Anything associated with Calombaris became toxic, the source said, keeping away diners who only months earlier would’ve lined up to get in the door. Noisy union protests outside prominent venues – and a couple of angry demonstrations inside them – scared away the rest.
For several months, Made Establishment management orchestrated an exhaustive effort to turn things around. There was no coming back.
Yesterday, the company entered voluntary administration and the majority of venues ceased to operate. There’s a hope that some may survive, but the future is very uncertain.
The mood among the 400 employees who are now out of work has been described as “a mix of anger, confusion and disbelief” – but not at Calombaris.
Instead, most feel they have been punished and paid the ultimate price.
There’s a sense too that Calombaris – who it’s said remains riddled with guilt over what’s transpired – has been dealt an overly severe punishment despite trying to do the right thing.
“His business is gone, his TV career is gone, his reputation is gone, he’s been forced to sell his house,” the source said.
“A number of other companies have been hit with underpayment (revelations) but none have paid a higher price than George. What’s the incentive to do the right thing?”
Calombaris began his hospitality business journey as a 26-year-old and things grew at an astronomical rate.
More and more venues were opened and Calombaris spent several months of the year filming MasterChef and juggling endorsement deals, cookbooks and appearances.
Amanda Evans is a human resources expert and said not prioritising robust business practices can land any business — small, medium or large — in hot water.
“Small to medium business owners are experts in their chosen craft, service or product, whatever it is they do, but perhaps not in the more complex side of the operation,” Evans, director of the firm Evans Faull, said.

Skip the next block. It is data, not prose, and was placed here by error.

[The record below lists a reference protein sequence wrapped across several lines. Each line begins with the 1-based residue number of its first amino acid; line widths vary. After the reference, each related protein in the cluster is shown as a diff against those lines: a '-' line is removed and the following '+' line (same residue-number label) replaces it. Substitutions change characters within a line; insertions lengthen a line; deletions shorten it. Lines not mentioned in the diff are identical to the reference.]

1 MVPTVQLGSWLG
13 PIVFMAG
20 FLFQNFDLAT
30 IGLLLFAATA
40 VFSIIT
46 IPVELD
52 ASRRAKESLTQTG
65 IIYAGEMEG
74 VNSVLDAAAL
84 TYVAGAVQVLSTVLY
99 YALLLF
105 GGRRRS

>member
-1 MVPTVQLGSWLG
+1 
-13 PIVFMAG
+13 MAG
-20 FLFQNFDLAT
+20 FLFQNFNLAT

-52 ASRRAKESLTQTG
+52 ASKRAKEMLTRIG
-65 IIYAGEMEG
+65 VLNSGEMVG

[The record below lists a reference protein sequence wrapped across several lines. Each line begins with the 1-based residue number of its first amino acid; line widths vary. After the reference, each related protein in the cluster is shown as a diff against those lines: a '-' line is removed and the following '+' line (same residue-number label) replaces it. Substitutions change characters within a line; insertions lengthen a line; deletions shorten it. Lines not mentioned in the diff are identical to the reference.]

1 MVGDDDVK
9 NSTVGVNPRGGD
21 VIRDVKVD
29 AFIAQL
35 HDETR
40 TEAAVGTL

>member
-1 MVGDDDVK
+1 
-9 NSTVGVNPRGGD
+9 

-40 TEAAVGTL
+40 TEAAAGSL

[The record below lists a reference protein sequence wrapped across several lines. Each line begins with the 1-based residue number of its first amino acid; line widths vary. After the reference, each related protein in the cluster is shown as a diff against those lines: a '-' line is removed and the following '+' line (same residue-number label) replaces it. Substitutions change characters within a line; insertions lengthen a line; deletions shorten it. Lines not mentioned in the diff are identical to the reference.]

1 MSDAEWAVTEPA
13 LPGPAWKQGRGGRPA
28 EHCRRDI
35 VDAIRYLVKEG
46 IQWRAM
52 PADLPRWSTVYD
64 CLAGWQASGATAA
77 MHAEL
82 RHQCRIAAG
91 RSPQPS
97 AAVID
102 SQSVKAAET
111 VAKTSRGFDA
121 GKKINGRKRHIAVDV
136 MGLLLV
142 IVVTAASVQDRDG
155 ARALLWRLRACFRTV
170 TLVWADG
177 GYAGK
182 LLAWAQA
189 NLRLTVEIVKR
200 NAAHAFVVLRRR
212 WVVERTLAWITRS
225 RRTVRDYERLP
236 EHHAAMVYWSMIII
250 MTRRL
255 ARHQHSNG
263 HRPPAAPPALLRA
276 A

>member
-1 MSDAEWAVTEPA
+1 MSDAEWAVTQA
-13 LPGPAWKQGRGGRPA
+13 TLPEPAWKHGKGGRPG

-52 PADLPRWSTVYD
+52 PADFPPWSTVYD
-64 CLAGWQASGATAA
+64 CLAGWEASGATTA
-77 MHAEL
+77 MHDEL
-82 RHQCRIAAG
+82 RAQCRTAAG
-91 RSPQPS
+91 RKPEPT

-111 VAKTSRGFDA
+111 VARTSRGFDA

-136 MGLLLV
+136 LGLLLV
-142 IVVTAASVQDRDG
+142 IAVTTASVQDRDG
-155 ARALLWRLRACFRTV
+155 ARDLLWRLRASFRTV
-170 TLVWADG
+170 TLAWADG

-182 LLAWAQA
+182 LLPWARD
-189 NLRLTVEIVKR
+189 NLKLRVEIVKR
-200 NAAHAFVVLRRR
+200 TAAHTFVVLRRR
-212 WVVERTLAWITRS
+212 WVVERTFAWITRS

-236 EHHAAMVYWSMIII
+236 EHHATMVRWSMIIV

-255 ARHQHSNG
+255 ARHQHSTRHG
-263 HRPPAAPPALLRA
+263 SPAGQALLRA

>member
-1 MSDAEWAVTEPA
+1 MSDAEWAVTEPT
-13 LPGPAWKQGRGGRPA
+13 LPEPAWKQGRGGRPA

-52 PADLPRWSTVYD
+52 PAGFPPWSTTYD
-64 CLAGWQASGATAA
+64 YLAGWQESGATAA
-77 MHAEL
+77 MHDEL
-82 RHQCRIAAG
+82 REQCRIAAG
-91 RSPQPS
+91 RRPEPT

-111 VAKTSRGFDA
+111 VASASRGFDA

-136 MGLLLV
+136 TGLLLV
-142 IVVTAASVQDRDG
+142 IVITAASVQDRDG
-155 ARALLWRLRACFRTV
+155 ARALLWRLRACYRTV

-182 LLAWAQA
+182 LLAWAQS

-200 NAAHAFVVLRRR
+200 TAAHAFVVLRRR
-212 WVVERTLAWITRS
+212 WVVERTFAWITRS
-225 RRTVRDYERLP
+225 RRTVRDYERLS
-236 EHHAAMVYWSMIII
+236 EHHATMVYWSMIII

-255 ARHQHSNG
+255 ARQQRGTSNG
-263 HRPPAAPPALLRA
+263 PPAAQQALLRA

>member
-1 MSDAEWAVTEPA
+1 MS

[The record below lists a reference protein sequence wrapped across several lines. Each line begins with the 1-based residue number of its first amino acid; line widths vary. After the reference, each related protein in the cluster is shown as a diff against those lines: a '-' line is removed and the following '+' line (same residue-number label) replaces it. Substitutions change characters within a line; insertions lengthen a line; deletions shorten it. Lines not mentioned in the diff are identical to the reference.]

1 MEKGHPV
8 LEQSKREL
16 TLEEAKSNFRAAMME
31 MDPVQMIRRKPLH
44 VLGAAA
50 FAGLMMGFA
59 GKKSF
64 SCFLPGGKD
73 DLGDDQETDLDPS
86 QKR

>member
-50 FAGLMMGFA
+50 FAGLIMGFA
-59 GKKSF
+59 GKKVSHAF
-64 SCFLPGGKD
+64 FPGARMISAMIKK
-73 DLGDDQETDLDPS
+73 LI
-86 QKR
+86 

“Navigating the employment landscape is complex and if you don’t understand it in the first place and keep up with changes you can lose a handle on it.”
“George puts himself out there, he always has, and rightly so – he’s very talented,” a source said. “He put his hand up and took responsibility. The cost of that is the collapse of the business because people wanted his head.”
Those close to the celebrity chef say the perception that his apparent greed led to the underpayments is most hurtful to him
“He’s very saddened. His first love was restaurants and cooking. Now he has nothing.”
Made Establishment declined to comment for this story.
In a statement shared on social media last night, Calombaris said: “Although we have all continued to work tirelessly and overcome the many challenges we have recently experienced, it is with deep sadness and regret that today Made Establishment has been placed into voluntary administration.
“On a personal note, the last few months have been the most challenging I have ever faced. At this time, while personally devastated, I remain thankful to my family, friends, the Made team, our loyal and regular customers.”